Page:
“If anyone saw me, they would’ve thought I was insane, depressed or both,” I giggled into the night and took in the fresh humid air.

I was in the garden, in a wheelchair and it was raining softly. If someone had told me I would be in this position 6 months ago, I would have called them insane. Before, I was just an ordinary young lady living my life. I spent most of my time rehearsing or performing in different places in the country. I was a performing arts student. I breathed and lived acting. It would have been complete torture to imagine myself doing anything different.

I lived at the university residence and seldom visited my mother back in the township. She is the only family I have apart from relatives we visit once a year. My mother is a teacher and an usher at church. We spoke often on the phone.

“When are you coming home?” she would ask sweetly each time.

“Mom, I am busy. If I want to be the best and successful in this field, I need to work hard,” I would respond impatiently.

Today was like any other Saturday – so I thought – and as always I had rehearsals. I was in a taxi, on my way to the theater when it happened. My world became different and so did I. Nothing was ever going to be the same. It happened quickly; one minute I was scrolling down my face book newsfeed and the next I was opening my eyes to a different world. My head pounded and my body couldn’t move.

I was in hospital. I panicked. My head pounded heavily, it felt like it was dislodged. My initial reaction was to scream but I couldn’t find my voice. My heart was racing and I felt a painful lump in my throat. My mother and what looked like a doctor were in the room. The doctor explained that I was involved in an accident and as a result, suffered a traumatic brain injury. I stared at my mother as tears fought their way down my face.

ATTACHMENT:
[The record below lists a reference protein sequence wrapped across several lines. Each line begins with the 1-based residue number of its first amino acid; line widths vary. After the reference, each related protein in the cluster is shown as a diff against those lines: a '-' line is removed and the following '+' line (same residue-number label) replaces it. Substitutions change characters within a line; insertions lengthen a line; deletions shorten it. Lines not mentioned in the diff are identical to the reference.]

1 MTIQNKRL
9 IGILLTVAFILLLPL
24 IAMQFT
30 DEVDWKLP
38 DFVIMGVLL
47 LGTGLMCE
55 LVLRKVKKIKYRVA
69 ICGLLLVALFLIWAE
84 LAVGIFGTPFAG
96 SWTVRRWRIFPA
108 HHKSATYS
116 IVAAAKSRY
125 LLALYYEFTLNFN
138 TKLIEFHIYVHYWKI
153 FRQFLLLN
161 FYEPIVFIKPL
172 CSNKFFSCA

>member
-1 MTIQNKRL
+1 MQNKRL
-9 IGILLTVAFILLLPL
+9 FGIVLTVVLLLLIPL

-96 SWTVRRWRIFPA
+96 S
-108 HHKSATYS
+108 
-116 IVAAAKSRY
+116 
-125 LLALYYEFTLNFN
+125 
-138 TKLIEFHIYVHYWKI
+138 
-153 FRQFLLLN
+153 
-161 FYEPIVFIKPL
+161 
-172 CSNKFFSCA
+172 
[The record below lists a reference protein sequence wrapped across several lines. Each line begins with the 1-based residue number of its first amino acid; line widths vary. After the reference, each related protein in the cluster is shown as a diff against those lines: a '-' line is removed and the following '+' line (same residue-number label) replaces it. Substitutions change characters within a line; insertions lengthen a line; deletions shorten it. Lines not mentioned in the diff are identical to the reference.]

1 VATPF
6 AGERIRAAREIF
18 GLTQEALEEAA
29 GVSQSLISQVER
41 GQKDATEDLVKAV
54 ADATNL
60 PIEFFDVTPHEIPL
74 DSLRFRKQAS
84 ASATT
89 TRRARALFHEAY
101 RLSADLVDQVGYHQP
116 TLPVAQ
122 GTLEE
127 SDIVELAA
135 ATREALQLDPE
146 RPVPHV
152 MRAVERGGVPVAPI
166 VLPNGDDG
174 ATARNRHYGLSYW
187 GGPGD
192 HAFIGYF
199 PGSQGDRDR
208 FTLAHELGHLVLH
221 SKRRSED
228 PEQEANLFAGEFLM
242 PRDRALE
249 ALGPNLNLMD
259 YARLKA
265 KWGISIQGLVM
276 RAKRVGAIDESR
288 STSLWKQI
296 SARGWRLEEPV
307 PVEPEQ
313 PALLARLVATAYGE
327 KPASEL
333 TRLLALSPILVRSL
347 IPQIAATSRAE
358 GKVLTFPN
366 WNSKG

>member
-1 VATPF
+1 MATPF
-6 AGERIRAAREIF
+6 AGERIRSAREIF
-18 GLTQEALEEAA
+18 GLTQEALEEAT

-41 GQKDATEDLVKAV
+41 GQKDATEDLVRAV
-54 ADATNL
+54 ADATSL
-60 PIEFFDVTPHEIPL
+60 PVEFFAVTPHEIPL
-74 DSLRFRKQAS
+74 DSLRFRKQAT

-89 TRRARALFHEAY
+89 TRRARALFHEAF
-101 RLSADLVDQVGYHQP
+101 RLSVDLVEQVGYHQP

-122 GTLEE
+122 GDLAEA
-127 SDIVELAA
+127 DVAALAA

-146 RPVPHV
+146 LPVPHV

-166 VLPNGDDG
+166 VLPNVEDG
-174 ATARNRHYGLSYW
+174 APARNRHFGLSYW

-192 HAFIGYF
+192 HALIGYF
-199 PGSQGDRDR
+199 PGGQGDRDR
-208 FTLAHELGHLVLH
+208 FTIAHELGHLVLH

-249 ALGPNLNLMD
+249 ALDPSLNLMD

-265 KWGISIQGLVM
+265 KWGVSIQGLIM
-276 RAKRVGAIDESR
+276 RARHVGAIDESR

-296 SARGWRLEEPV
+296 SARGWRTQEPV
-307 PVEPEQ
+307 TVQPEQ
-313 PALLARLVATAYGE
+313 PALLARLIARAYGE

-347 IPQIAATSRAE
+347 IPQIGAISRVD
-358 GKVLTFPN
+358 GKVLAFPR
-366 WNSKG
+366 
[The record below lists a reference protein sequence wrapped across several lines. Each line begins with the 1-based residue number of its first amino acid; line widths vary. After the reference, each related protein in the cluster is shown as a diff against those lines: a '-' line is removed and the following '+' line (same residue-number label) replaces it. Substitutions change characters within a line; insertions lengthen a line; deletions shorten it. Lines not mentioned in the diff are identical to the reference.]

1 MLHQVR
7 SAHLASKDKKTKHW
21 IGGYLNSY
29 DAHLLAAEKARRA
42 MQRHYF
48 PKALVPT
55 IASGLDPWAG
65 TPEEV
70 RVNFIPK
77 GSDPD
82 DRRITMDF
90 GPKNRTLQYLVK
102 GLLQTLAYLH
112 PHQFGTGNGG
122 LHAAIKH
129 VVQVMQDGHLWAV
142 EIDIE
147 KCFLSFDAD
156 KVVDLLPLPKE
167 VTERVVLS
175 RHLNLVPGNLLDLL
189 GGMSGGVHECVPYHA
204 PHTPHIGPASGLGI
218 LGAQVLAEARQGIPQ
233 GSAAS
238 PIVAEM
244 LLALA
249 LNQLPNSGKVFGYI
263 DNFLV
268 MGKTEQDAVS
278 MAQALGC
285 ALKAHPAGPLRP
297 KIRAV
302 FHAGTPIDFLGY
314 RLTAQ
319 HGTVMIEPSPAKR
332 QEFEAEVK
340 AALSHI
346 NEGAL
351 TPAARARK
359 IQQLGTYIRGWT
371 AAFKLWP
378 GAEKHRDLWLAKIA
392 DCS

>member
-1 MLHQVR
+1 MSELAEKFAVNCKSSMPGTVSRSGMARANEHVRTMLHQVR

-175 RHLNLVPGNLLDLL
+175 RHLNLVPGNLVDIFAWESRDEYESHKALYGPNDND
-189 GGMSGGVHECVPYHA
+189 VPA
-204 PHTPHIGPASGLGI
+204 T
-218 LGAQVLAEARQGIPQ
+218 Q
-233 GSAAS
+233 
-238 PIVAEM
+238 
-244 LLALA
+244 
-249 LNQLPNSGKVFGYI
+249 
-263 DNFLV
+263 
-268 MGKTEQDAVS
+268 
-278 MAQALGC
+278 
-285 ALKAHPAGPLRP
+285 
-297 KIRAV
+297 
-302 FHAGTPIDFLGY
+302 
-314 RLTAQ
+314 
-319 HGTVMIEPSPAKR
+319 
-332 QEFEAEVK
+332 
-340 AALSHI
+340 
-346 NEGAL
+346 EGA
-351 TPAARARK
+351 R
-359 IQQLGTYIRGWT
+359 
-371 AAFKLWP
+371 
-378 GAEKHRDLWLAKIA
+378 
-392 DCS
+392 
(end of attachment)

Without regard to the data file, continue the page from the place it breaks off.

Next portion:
I tried to ask, ‘What is going on? Why is all of this happening?’ but I couldn’t remember how to speak and I was overwhelmed with confusion. She looked into my pleading eyes, her eyes tearful yet hopeful.

“I am praying for you Tshepiso my girl, everything will be alright. Just hold on,” she squeezed my hand. I closed my eyes with hope that I would wake up to realise that this was just one terrible script, a nightmare I would soon forget about. It only got worse.

I could hear the doctor, who introduced himself as a Neurologist, explain to my mother how everything will never be the same.

“It will take a while for her to regain strength and movement in all her limbs. However, her left leg is severely injured and she may never be able to use it again. She will experience cognitive difficulties and may present a personality change.”

That was not the worst I heard.

“She is needs constant supervision from a care giver and will be dependent for the next few months. She can’t return to varsity or do the things that she was able to do before the accident. She has to relearn how to do everything,” the doctor explained.

If words had the power to kill, I would have died at that moment. When I regained consciousness again, it was quiet, apart from my mother’s silent sobs. Her heart bled for me. I was all she had.

I was in the middle of my last year. I had so many plans for my life. I was barely through my bucket list for the year. I wanted to travel the world, fall in love and change lives. I was passionate about touching lives as an artist and wanted to be known worldwide. Growing up, I was never noticed. I was neither an academic nor an athlete. I had a low self-esteem and spent most of my time dreaming of being famous. I wanted my presence in a room to demand attention.

Once I found my niche in performing, I never looked back. I gave it my all and lived for it. On stage I could be whatever I have always dreamed of being and people were forced to take notice of my presence, abilities and confidence. On stage I could be everything I could never be in real life.

But now all of that was taken away from me in a blink of an eye.